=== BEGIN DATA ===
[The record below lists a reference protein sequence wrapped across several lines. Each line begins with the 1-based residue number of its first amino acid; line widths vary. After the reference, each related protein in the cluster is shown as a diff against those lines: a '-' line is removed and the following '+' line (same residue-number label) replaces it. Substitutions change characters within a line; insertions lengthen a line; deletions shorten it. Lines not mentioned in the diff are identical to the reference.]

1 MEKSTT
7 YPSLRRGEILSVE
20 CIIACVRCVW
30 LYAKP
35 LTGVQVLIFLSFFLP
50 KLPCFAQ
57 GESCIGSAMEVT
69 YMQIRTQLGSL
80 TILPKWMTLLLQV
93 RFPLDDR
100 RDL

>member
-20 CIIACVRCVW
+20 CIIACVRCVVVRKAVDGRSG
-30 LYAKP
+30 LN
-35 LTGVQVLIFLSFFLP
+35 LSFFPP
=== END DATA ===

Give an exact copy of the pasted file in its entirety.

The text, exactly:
[The record below lists a reference protein sequence wrapped across several lines. Each line begins with the 1-based residue number of its first amino acid; line widths vary. After the reference, each related protein in the cluster is shown as a diff against those lines: a '-' line is removed and the following '+' line (same residue-number label) replaces it. Substitutions change characters within a line; insertions lengthen a line; deletions shorten it. Lines not mentioned in the diff are identical to the reference.]

1 MEKSTT
7 YPSLRRGEILSVE
20 CIIACVRCVW
30 LYAKP
35 LTGVQVLIFLSFFLP
50 KLPCFAQ
57 GESCIGSAMEVT
69 YMQIRTQLGSL
80 TILPKWMTLLLQV
93 RFPLDDR
100 RDL

>member
-20 CIIACVRCVW
+20 CIIACVRCVVVRKAVDGRSG
-30 LYAKP
+30 LN
-35 LTGVQVLIFLSFFLP
+35 LSFFPP